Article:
Amy Tan on the books of her childhood

What book has had the greatest impact on you?

Probably the Bible. My father was a minister, and I heard verses every day. I memorized big whacks of passages to earn progressive levels of pins. The repetitive rhythms of the Bible were inscribed in my writing brain from childhood. (And it may account for my tendency to start sentences with “and.”) Many of my stories also relate to undoing handed-down beliefs, whether they come from religion, society or mothers. And my writing sensibility was also warped by a steady dose of gothic imagery, often related to religious sins or virtue: David braining Goliath, Samson’s bloody head missing a lock of hair, a stinking corpse arising to be kissed by relatives.


Did you grow up with a lot of books? What are your memories of being read to as a child?

Books were luxuries. We had the World Book Encyclopedia, donated Reader’s Digest Condensed Books, inspirational books by Billy Graham, Bibles in foreign languages and my favorite, a book on a high shelf called “Psychopathia Sexualis.” One Christmas I received an Italian book of Chinese fairy tales. All the sages, gods and mortals looked like Italian movie actors and actresses. I recently unearthed it.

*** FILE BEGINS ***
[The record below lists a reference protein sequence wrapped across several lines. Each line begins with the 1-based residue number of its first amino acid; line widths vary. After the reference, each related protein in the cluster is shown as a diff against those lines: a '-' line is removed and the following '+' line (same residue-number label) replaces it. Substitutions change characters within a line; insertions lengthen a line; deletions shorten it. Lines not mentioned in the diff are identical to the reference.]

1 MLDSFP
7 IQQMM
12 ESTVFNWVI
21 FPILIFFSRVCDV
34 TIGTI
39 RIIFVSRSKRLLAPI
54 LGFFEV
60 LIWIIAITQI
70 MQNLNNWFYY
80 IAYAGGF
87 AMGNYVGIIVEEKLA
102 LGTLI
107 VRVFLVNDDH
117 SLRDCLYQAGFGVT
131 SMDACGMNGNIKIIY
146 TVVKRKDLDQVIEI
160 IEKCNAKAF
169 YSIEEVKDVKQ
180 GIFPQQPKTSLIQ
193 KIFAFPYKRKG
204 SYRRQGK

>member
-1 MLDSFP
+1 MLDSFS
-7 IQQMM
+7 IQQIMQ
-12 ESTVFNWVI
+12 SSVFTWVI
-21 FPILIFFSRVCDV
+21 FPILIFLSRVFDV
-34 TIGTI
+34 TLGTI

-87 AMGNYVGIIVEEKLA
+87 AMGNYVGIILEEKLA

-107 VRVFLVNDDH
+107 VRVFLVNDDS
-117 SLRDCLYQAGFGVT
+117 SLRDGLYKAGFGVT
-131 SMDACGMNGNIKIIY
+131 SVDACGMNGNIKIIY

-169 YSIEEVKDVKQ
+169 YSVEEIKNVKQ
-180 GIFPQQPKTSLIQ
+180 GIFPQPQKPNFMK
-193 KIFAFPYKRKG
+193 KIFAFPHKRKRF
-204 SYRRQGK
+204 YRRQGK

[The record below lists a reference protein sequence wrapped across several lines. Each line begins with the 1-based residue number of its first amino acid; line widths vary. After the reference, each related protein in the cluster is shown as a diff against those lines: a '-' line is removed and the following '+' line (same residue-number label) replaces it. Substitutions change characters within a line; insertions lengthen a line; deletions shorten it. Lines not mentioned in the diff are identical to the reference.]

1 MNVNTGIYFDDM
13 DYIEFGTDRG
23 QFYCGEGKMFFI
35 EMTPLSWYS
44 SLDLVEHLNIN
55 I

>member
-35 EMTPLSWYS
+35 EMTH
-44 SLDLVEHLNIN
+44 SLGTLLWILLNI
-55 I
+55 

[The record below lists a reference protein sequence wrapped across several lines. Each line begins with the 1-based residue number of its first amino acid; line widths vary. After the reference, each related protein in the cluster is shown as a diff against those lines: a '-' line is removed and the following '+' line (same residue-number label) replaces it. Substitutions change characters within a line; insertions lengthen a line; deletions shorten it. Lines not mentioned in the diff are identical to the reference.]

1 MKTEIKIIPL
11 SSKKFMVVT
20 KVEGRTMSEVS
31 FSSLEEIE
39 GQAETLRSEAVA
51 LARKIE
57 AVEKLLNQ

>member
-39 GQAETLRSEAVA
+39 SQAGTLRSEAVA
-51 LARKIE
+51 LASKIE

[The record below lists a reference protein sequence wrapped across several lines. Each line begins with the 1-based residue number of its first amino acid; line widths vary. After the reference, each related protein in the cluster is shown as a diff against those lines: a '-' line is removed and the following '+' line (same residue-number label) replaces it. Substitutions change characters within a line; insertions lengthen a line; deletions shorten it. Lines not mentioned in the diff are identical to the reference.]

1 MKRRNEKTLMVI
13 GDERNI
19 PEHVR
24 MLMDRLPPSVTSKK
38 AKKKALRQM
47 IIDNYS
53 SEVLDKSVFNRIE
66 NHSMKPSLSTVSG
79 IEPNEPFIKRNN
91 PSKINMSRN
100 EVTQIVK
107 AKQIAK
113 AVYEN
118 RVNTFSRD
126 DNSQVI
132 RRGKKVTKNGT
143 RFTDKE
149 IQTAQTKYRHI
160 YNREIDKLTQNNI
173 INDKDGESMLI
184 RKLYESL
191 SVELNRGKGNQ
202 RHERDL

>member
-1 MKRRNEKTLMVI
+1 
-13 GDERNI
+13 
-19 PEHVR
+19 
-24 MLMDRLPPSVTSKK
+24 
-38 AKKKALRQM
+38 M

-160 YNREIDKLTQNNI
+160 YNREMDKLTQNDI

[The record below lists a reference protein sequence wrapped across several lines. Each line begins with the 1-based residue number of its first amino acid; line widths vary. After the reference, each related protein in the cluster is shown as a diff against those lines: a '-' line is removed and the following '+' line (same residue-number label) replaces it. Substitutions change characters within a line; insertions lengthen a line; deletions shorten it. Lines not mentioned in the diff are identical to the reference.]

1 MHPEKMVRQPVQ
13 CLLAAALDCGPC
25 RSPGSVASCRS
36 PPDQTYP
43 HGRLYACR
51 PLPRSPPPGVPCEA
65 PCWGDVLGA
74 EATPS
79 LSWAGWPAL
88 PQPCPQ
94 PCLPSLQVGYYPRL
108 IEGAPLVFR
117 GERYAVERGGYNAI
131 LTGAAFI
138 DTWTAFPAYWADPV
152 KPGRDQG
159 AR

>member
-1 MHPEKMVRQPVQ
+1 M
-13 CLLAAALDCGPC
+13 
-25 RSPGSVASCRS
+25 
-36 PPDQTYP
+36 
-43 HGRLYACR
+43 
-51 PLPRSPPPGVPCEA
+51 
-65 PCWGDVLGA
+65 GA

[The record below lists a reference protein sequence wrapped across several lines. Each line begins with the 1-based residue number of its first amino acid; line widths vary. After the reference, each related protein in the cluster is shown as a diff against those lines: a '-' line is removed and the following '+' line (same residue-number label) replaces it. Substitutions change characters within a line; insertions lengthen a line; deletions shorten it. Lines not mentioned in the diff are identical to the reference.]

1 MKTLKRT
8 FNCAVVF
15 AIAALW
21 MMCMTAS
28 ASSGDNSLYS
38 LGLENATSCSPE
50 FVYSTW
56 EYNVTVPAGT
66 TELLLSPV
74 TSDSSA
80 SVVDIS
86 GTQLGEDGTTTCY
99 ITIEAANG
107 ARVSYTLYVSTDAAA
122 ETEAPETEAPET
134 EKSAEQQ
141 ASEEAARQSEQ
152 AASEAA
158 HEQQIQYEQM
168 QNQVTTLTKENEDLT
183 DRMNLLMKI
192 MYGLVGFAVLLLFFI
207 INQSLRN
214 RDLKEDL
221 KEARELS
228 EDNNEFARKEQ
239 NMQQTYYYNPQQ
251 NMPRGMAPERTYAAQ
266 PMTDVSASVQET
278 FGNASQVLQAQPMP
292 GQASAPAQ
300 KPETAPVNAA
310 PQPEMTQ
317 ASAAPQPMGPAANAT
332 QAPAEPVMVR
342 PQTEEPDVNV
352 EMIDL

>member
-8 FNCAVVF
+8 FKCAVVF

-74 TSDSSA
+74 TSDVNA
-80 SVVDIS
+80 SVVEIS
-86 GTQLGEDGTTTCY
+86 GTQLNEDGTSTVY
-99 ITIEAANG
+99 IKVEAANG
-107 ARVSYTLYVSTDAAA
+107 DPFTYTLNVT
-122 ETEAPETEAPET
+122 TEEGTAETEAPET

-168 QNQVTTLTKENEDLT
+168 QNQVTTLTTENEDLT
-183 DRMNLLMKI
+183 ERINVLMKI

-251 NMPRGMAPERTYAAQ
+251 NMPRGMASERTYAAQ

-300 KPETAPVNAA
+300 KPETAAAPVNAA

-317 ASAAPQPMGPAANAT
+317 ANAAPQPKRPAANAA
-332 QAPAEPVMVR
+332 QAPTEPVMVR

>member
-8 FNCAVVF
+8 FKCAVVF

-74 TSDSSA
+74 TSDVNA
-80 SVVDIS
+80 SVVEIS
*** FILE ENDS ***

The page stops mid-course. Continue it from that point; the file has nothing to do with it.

My mother and father didn’t read fiction books, at least not in English. But for one year, my father read to my brothers and me bedtime stories, a page a night from a book called “365 Stories,” covering the daily life of happy American kids with minor dilemmas. The fiction books I read on my own came from the library. From the age of 6, I carefully chose five or six every two weeks, working my way through the ones I could reach on progressively higher shelves. Fairy tales were favorites. I crossed a threshold of reader pride after finishing “To Kill a Mockingbird.” And I made it a point to read banned books, like “The Catcher in the Rye,” which led to counseling sessions with a youth minister, who told me such books would give me sinful feelings. That incident solidified feelings I have about the power of books and one’s helplessness without them.

Do you have a favorite childhood literary character or hero?

Jane Eyre remains a favorite. Her truthfulness sometimes made me laugh. And her loneliness and need to make her own way mirrored my feelings. The Little Prince is another lost soul I clung to. Pippi Longstocking was a bit too cheerful.

Amy Tan By the Book Published: November 14, 2013
Amy Tan

The list: